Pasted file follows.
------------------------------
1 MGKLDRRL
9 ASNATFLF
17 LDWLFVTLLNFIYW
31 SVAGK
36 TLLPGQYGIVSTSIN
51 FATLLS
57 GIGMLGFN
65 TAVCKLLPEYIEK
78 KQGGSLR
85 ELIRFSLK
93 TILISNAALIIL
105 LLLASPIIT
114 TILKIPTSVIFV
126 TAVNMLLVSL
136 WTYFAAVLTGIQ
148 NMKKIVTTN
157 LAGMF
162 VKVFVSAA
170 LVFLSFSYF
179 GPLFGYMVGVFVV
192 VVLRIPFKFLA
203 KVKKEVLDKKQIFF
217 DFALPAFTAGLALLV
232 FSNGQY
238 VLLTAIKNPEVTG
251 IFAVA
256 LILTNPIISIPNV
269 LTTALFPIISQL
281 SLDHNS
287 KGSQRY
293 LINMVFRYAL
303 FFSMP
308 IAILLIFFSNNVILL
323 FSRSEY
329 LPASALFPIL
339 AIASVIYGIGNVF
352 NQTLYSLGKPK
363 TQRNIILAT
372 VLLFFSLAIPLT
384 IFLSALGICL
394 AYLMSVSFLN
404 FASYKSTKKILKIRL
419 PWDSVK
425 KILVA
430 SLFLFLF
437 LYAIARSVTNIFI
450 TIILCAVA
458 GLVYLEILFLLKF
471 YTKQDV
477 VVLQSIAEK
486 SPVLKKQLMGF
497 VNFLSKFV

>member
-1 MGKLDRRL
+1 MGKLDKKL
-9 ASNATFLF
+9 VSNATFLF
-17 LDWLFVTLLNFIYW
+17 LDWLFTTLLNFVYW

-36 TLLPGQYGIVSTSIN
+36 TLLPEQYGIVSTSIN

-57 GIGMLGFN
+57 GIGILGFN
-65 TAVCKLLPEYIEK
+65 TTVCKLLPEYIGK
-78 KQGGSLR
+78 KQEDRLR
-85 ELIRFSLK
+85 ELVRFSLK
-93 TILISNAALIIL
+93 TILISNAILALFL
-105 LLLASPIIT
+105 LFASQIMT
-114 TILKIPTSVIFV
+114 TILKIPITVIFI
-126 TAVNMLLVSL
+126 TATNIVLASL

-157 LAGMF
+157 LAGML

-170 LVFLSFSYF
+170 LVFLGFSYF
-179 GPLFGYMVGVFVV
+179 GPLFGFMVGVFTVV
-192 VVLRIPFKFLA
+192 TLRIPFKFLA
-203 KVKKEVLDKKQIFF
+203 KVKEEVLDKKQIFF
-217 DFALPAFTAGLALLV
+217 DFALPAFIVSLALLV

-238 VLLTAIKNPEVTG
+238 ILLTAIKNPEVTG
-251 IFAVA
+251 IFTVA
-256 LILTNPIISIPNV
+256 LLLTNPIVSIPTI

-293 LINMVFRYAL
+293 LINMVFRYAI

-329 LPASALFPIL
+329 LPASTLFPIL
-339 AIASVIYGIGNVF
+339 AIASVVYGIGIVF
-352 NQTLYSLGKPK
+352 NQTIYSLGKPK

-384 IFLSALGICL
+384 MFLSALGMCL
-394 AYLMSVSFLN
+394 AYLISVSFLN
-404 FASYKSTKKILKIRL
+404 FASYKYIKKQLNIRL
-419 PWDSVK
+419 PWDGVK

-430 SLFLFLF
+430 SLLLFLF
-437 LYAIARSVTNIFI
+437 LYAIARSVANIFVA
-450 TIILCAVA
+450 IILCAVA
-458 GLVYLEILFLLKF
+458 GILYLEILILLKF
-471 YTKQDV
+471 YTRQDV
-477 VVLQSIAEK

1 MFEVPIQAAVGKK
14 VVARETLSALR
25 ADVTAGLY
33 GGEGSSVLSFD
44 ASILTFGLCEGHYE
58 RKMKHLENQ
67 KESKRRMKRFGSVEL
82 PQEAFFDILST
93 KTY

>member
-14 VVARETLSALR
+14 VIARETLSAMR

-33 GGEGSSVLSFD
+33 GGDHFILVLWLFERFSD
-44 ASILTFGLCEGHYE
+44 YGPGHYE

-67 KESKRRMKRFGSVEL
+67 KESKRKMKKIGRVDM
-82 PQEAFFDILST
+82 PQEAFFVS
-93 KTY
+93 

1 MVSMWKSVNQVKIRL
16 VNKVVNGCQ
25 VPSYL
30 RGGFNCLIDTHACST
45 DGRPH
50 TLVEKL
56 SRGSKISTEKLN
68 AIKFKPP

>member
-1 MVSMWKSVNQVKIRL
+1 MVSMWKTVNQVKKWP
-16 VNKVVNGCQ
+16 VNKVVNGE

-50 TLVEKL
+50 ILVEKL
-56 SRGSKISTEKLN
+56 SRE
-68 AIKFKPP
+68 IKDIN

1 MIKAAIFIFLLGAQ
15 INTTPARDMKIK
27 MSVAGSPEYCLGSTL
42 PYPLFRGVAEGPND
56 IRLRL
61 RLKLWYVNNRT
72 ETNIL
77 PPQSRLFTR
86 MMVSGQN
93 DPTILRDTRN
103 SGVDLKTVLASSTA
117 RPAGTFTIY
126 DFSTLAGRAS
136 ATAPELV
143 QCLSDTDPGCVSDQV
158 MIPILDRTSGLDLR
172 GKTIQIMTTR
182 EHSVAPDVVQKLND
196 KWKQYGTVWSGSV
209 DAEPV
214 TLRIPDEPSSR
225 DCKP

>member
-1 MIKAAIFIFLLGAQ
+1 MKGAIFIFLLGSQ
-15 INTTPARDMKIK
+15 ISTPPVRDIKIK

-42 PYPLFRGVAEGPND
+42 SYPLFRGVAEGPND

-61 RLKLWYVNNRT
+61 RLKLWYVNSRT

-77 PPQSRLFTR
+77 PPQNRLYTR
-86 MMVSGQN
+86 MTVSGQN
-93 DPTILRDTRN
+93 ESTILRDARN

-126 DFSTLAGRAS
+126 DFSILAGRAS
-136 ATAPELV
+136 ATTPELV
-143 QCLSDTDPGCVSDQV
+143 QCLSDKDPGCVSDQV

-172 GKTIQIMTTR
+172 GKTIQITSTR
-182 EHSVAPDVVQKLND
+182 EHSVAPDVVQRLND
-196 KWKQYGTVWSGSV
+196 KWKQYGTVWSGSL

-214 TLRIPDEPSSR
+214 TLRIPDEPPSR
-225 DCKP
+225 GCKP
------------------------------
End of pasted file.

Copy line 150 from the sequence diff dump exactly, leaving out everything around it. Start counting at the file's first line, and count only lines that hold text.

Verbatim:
50 TLVEKL